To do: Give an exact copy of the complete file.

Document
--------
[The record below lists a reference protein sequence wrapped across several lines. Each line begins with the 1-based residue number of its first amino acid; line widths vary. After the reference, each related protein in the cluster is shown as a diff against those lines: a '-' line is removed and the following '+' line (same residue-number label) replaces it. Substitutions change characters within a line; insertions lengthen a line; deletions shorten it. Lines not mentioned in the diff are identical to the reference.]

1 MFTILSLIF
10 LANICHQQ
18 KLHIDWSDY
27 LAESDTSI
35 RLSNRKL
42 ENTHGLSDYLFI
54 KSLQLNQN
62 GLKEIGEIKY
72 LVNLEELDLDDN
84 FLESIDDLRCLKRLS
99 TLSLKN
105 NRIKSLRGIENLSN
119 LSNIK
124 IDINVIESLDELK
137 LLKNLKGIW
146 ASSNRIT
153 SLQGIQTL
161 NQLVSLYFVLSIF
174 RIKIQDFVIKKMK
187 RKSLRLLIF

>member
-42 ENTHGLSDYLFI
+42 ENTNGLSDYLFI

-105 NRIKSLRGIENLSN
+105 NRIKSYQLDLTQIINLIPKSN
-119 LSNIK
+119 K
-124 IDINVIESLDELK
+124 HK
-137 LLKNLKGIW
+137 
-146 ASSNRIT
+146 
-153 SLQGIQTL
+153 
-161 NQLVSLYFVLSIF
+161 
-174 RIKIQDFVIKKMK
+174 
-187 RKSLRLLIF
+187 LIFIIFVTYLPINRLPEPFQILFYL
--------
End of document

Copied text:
[The record below lists a reference protein sequence wrapped across several lines. Each line begins with the 1-based residue number of its first amino acid; line widths vary. After the reference, each related protein in the cluster is shown as a diff against those lines: a '-' line is removed and the following '+' line (same residue-number label) replaces it. Substitutions change characters within a line; insertions lengthen a line; deletions shorten it. Lines not mentioned in the diff are identical to the reference.]

1 MFTILSLIF
10 LANICHQQ
18 KLHIDWSDY
27 LAESDTSI
35 RLSNRKL
42 ENTHGLSDYLFI
54 KSLQLNQN
62 GLKEIGEIKY
72 LVNLEELDLDDN
84 FLESIDDLRCLKRLS
99 TLSLKN
105 NRIKSLRGIENLSN
119 LSNIK
124 IDINVIESLDELK
137 LLKNLKGIW
146 ASSNRIT
153 SLQGIQTL
161 NQLVSLYFVLSIF
174 RIKIQDFVIKKMK
187 RKSLRLLIF

>member
-42 ENTHGLSDYLFI
+42 ENTNGLSDYLFI

-105 NRIKSLRGIENLSN
+105 NRIKSYQLDLTQIINLIPKSN
-119 LSNIK
+119 K
-124 IDINVIESLDELK
+124 HK
-137 LLKNLKGIW
+137 
-146 ASSNRIT
+146 
-153 SLQGIQTL
+153 
-161 NQLVSLYFVLSIF
+161 
-174 RIKIQDFVIKKMK
+174 
-187 RKSLRLLIF
+187 LIFIIFVTYLPINRLPEPFQILFYL